Stars: Stacy Keach, Robert Loggia, Scott Wilson, Jason Miller, Ed Flanders
Genre: Comedy, Drama, Thriller
Runtime: 113 minutes
The lunatics are running the asylum... but are they really lunatics? Is Colonel Kane (Stacy Keach) really a noted psychiatrist, assigned to supervise patients in an experimental government clinic, or is he really "Killer" Kane, a decorated U.S. Marine who committed atrocities in Vietnam before going insane? And why did Captain Cutshaw (Scott Wilson) go berserk just seconds before a scheduled rocket launch? These are just some of the puzzles that will eventually be solved in The Ninth Configuration, a giddy and often brilliant drama created by William Peter Blatty, who wrote The Exorcist before directing this adaptation of his own novel, Twinkle, Twinkle, Killer Kane. A satirical study of war's traumatic aftermath, the film uses battle psychosis as the springboard for a delirious and scathingly intelligent human tragedy, laced with some of the wittiest dialogue you're ever likely to hear. The movie boasts a veritable menagerie of crazy characters, all brought vividly to life by a stellar supporting cast. One patient is preparing a production of Shakespeare with an all-dog cast. Another is convinced he's Superman, and the resident doctor can't seem to find his trousers. But there's a method to this madness, and it takes a barroom brawl--one of the most memorable in movie history--to provide the harsh slap of reality to Blatty's elaborate group therapy scheme. When the true purpose of The Ninth Configuration is revealed, the film (and particularly the fine performances of Keach and Wilson) reveals a depth of compassionate sanity that may take you completely by surprise. --Jeff Shannon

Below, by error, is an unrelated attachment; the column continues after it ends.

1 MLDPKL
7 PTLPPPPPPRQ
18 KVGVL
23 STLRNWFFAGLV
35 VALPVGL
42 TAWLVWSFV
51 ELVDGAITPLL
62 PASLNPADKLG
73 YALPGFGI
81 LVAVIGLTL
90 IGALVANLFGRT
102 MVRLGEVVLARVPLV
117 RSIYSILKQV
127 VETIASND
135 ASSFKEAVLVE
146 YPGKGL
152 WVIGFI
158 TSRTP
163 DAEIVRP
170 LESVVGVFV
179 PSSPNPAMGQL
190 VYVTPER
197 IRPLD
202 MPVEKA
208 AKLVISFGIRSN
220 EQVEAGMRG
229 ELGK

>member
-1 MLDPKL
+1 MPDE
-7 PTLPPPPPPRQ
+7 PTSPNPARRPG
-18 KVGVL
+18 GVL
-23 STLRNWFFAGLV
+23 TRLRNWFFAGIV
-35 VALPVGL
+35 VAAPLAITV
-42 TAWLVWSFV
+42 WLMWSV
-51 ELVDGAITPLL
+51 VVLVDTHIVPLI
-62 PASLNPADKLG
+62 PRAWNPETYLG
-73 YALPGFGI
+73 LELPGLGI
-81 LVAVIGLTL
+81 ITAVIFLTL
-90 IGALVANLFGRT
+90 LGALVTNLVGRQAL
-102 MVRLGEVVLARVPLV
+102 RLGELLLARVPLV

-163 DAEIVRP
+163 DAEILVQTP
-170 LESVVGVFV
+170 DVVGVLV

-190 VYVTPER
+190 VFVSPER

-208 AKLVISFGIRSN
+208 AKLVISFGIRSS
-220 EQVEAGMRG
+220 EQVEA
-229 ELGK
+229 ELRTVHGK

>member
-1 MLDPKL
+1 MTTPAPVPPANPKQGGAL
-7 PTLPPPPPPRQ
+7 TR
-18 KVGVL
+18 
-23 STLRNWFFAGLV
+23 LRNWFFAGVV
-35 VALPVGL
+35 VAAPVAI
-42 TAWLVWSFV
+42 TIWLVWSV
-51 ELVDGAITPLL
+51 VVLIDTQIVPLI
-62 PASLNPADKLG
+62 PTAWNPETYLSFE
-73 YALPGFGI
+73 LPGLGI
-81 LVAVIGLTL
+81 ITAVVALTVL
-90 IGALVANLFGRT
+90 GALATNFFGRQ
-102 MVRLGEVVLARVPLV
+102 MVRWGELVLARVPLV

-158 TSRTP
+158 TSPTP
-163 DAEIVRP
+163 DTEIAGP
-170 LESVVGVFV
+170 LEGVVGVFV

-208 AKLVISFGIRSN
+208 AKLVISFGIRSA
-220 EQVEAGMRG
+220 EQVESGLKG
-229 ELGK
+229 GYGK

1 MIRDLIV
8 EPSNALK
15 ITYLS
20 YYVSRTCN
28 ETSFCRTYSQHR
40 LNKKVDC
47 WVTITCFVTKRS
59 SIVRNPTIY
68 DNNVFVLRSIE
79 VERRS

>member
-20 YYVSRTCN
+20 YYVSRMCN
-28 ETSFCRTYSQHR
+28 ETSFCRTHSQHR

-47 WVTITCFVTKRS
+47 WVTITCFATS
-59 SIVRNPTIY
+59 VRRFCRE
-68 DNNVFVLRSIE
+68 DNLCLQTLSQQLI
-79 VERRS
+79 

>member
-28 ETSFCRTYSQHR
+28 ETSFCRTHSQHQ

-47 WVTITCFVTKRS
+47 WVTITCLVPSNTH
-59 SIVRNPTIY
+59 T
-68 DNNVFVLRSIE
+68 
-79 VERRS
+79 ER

Col. Vincent Kane:
In order for life to have appeared spontaneously on earth, there first had to be hundreds of millions of protein molecules of the ninth configuration. But given the size of the planet Earth, do you know how long it would have taken for just one of these protein molecules to appear entirely by chance? Roughly ten to the two hundred and forty-third power billions of years. And I find that far, far more fantastic than simply believing in God.
Maybe we're just fish out of water.
Col. Richard Fell:
What was that?
I just think about sickness, cancer in children, earthquakes, war, painful death. Death, just death. If these things are just part of our natural environment why do we think of them as evil? Why do they horrify us so?... unless we were meant for someplace else.